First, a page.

The option to add lemonade to your shaken iced tea bumps the net carbs up by 5g-18g. So when you order an iced tea, make sure you ask for it without Classic and then sweeten it yourself with stevia or monk fruit.

What about the social media favorite Starbucks Pink Drink? This pretty beverage with a sweet strawberry acai base and coconut milk has over 25g of carbs. But you can fake a keto Pink Drink by using unsweetened iced Passion Tango herbal tea, a splash of heavy whipping cream, and a pump of SF vanilla syrup (optional).

Don’t forget you can order any of the zero-carb teas mentioned earlier as a brewed tea on ice. Your barista will brew a stronger tea in hot water and then pour it over ice for you to sweeten yourself (unless you want a pump of SF syrup).

Try making your own version of a Pink Drink by combining a bit of heavy whipping cream and monk fruit with one of these no-carb brewed teas:

13. Cold Brew Coffee

Cold Brew Coffee

Unlike hot brewed coffee, the cold brew at Starbucks is slow-steeped in cool water for 20 hours. Cold-brew doesn’t have any carbs or sugar on its own, making it a perfect choice for keto dieters. Nitro cold brew is also safe for keto dieters as it’s free of both carbs and sugar.

But any of the flavored cold brew options — such as those with different flavors of cold foams — all add sugar and carbs to your drink and are not keto-approved.

14. Keto Ice Latte and Iced Caramel Macchiato

Keto Ice Latte and Iced Caramel Macchiato

You can use the same rules for hacking a hot low-carb latte and a low-carb caramel macchiato to savor them cold.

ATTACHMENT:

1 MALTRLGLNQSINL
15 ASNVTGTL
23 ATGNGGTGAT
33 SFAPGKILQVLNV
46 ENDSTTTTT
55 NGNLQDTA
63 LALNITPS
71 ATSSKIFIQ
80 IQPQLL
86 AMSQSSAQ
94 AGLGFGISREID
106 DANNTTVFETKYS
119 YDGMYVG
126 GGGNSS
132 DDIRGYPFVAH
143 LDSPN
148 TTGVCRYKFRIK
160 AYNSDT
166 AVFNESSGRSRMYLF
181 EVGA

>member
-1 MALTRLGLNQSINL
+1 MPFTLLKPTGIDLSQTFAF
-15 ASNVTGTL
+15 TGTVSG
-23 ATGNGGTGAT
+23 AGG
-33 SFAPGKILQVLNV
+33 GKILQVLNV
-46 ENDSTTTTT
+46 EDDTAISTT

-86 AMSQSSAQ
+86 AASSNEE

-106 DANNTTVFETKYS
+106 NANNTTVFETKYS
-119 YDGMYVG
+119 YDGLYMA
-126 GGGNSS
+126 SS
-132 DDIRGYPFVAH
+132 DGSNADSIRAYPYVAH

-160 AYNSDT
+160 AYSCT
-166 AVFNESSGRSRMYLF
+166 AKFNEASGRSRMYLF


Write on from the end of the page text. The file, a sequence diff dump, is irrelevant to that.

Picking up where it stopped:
All you have to do is:

  • Swap out the milk for heavy cream, or 50/50 heavy cream and water
  • Ditch the sweetener and use stevia or monk fruit, or replace it with SF syrup
  • Opt-out of whipped cream and drizzle
  • Ask for it over ice or on ice

15. Low-Carb Frappuccino 

Low-Carb Frappuccino.jpg

Starbucks Frappuccinos combine milk, coffee, ice, and different sugary syrups and powders in a blender to form milkshake-like drinks. Then they’re topped with whipped cream and a special drizzle. Even the smallest Frappuccino will cost you between 20g and 90g of carbs because of all that sugar and milk[*].

To make a Starbucks Frappuccino keto, you have to know this one secret: You can ask your barista to blend any cold drink you want Frappuccino-style. 

To order a low-carb Frappuccino, request an iced coffee blended Frappuccino-style with a splash of heavy whipping cream and an (optional) sweetener like stevia or sugar-free syrup. Just make sure they don’t add any Frappuccino base or Frappuccino coffee syrup.

DIY Keto Starbucks Drinks You Can Make

Keto coffee is a great daily staple for low-carb eating, but ordering it at Starbucks can get expensive quickly. The good news is that it’s easy to make the best keto coffee recipe at home.

Adding MCT oil and coconut oil or grass-fed butter to make a keto coffee gives you long-lasting, steady energy levels and powerful mental focus, even after the caffeine wears off. Use flavored Collagen Powder for some added protein, plus flavors like Vanilla and Cinnamon Toast.

To recreate keto coffee drinks worthy of your local coffee shop, try whipping up one of these easy keto drink recipes:

And if you’re craving a cold Frappuccino, you’ll scratch that itch with a coffee-inspired smoothie blended up the same way:

Now that you know how to order keto Starbucks drinks, you can still meet up with your friends at your local cafe or escape a hectic workday without sabotaging your keto diet goals.

How to Order Low-Carb Starbucks Drinks

To order the best keto drinks at Starbucks, you have to think about a few different things:

Many Drinks Contain Sugar By Default

Starbucks automatically adds simple sugar syrup to many of their drinks, which can add anywhere from 5 to 30g of net carbs to your beverage, depending on the size. Make sure you ask if there’s sweetener (Starbucks calls it “Classic”), or say “no Classic” when you order.

Flavored Syrups Are Also Packed with Sugar

To make your vanilla latte, caramel macchiato, or peppermint mocha, Starbucks pumps sugary syrups into your drink along with espresso and milk.